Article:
Relativistic Travel

1. Acceleration Along a Straight Line ... 2. Constant Acceleration Along a Straight Line ... 3. Trip ... 4. A Journey to a Place at a Known Distance ... 5. Small Speeds ... 6. Table

\( \DeclareMathOperator{\artanh}{artanh} \DeclareMathOperator{\arsinh}{arsinh} \DeclareMathOperator{\arcosh}{arcosh} \)

According to the Special Theory of Relativity, measures of space and time depend on the observer. Suppose an observer S stays home in an inertial system (i.e., without accelerating or decelerating or changing direction) and an observer R gets in a rocket and travels through space. How do both observers see the time and distance covered by R?

We assume that the traveller stays far away from stars and planets in empty space, so that effects of gravity can be ignored and the speed of light is equal to that in vacuum.

We use the following symbols:

\(t\) | the time measured by S |

\(τ\) | the time measured by R |

\(\vec{α}\) | the acceleration (in magnitude and direction) felt by R |

\(c\) | the speed of light |

\(\vec{v}\) | the velocity (in magnitude and direction) of R relative to S |

\(\vec{β}\) | \( \frac{\vec{v}}{c} \) |

\(γ\) | \( \frac{1}{\sqrt{1 - \frac{v^2}{c^2}}} \) |

\(\vec{r}\) | the path that R has traversed relative to S, according to S |

\(\vec{ρ}\) | the path that R has traversed relative to S, according to R |

At a certain moment \( τ \), R has velocity \( \vec{v}(τ) \) compared to S. An infinitesimal interval \( \text{d}τ \) later, the velocity of R has increased (according to R) by \( \vec{α}\text{d}τ \). According to S (and the Special Theory of Relativity) the increase in the velocity of R is only \( 1 - \frac{v^2}{c^2} \) times as great, so \( \vec{v} \) increases with

\begin{equation} \text{d}\vec{v} = \left( 1 - \frac{v^2}{c^2} \right) \vec{α}\text{d}τ ⇔ \text{d}\vec{β} = \frac{\vec{α}}{γ^2c} \text{d}τ \end{equation}

so

\begin{equation} \frac{\text{d}\vec{v}}{1 - \frac{v^2}{c^2}} = \vec{α} \text{d}τ ⇔ γ^2 \text{d}\vec{β} = \frac{\vec{α}}{c} \text{d}τ \end{equation}

In some cases a direct formula for \( \vec{v}(τ) \) can be derived from this.

The time \( t \) that S measures is tied to the time \( τ \) that R measures, according to

\begin{equation} \text{d}t = \frac{1}{\sqrt{1 - \frac{v^2}{c^2}}} \text{d}τ ⇔ \text{d}t = γ \text{d}τ \label{eq:dt} \end{equation}

The position of R according to S is determined by

\begin{equation} \text{d}\vec{r} = \vec{v} \text{d}t = γ \vec{v} \text{d}τ \label{eq:dr} \end{equation}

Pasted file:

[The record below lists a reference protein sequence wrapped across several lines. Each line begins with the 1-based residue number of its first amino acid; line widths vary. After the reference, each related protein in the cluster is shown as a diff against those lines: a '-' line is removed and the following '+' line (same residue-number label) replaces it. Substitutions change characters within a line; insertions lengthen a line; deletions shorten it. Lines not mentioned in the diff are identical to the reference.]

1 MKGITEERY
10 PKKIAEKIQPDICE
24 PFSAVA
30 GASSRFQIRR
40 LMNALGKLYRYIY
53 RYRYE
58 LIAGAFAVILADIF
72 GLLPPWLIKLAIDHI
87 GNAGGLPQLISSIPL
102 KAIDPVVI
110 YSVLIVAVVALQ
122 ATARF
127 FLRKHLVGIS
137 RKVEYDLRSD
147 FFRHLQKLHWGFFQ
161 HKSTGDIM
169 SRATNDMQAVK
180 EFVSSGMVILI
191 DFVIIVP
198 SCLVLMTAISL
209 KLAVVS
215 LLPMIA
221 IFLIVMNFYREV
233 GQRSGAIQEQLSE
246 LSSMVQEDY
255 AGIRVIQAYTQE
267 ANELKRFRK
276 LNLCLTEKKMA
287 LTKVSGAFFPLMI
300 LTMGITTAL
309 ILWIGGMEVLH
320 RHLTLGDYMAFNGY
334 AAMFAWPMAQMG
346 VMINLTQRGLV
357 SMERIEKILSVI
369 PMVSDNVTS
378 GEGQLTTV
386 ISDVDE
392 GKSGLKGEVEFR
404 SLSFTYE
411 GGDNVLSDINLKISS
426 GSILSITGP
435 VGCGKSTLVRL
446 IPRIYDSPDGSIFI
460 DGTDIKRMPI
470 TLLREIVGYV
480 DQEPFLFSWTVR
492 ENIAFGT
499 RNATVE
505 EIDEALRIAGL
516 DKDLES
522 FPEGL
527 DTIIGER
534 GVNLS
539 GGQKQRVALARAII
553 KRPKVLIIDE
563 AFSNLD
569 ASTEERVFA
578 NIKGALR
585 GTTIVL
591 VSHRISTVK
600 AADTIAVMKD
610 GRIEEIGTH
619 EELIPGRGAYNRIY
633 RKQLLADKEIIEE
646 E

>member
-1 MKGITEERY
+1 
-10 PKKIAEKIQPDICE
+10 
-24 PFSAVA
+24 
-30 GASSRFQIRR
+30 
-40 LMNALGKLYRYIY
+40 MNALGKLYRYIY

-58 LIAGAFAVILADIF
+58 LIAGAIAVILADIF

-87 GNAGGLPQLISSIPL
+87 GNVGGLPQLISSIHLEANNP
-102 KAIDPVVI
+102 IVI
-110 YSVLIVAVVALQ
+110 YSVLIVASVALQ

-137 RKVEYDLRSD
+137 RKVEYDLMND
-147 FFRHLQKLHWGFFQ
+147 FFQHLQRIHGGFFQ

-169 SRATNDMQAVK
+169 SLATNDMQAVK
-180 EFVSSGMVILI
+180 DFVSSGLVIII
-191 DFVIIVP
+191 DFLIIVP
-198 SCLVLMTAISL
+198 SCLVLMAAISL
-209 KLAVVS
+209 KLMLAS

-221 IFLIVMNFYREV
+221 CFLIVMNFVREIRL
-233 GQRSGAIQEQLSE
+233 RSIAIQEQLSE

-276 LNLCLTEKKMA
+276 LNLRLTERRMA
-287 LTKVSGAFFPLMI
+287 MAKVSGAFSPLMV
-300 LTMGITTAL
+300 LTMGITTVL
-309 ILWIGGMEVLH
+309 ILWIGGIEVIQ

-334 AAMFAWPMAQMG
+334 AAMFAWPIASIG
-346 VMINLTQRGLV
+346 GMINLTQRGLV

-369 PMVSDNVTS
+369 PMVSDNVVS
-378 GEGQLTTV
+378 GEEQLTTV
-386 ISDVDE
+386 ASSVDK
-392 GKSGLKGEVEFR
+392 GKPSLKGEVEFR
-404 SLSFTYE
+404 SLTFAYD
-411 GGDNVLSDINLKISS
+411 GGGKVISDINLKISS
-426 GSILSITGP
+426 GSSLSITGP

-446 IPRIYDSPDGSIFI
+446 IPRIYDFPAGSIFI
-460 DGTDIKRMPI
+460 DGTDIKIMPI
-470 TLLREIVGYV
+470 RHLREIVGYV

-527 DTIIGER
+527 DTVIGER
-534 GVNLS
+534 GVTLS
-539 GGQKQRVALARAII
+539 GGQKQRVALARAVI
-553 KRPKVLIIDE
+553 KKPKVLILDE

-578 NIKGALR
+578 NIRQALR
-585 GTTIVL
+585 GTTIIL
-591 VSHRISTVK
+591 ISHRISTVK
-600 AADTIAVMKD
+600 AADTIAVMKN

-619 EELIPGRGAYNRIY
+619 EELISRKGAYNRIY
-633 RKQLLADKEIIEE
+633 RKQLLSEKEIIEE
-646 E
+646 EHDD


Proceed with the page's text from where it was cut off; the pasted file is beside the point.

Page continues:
According to R it is

\begin{equation} \text{d}\vec{ρ} = \vec{v} \text{d}τ \label{eq:drho} \end{equation}

In some cases the above formulas can be integrated.

If the acceleration is along a straight line, then we find

\begin{equation} ∫ \frac{1}{1 - \frac{v^2}{c^2}} \text{d}v = ∫ α \text{d}τ ⇔ ∫ γ^2 \text{d}β = ∫ \frac{α}{c}x \text{d}τ \label{eq:dvrecht} \end{equation}

We define

\begin{equation} υ(τ) ≡ ∫^τ_{τ_0} \frac{α(τ′)}{c} \text{d}τ′ \label{eq:ups} \end{equation}

where the integration is from a time \( τ_0 \) at which the speed of R relative to S was equal to zero. \( υ \) is the total speed difference that R has experienced from a Galilean perspective, measured in units of the speed of light. Integrate formula ref{eq:dvrecht} between \( τ_0 \) and \( τ \) to find

\begin{align} & \artanh(β) = υ \\ & ⇒ β = \tanh(υ) \label{eq:beta} \\ & ⇒ γ = \cosh(υ) \label{eq:gamma} \end{align}

Equations \ref{eq:dt} and ref{eq:gamma} yield

\begin{equation} \text{d}t = \cosh(υ) \text{d}τ \end{equation}

Equations ref{eq:dr} and ref{eq:gamma} yield

\begin{equation} \text{d}r = γ c \tanh(υ) \text{d}τ = c \sinh(υ) \text{d}τ \end{equation}

Equations ref{eq:drho} and ref{eq:beta} yield

\begin{equation} \text{d}ρ = c \tanh(υ) \text{d}τ \end{equation}

For constant acceleration along a straight line, equation ref{eq:ups} yields

\begin{equation} υ = υ_0 + \frac{ατ}{c} \end{equation}

We define

\begin{equation} u ≡ υ(t) = u_0 + \frac{αt}{c} \end{equation}

and find

\begin{align} β & = \tanh(υ) = \frac{u}{\sqrt{1 + u^2}} \\ γ & = \cosh(υ) = \sqrt{1 + u^2} \\ \text{d}t & = \cosh(υ) \text{d}τ ⇒ t = \frac{c}{α} \sinh(υ) ⇔ τ = \frac{c}{α} \arsinh(u) \\ \text{d}r & = c \sinh(υ) \text{d}τ ⇒ r = \frac{c^2}{α} (\cosh(υ) - 1) = \frac{c^2}{α} \left( \sqrt{1 + u^2} - 1 \right) \\ \text{d}ρ & = c \tanh(υ) \text{d}τ ⇒ ρ = \frac{c^2}{α} \ln(\cosh(υ)) \end{align}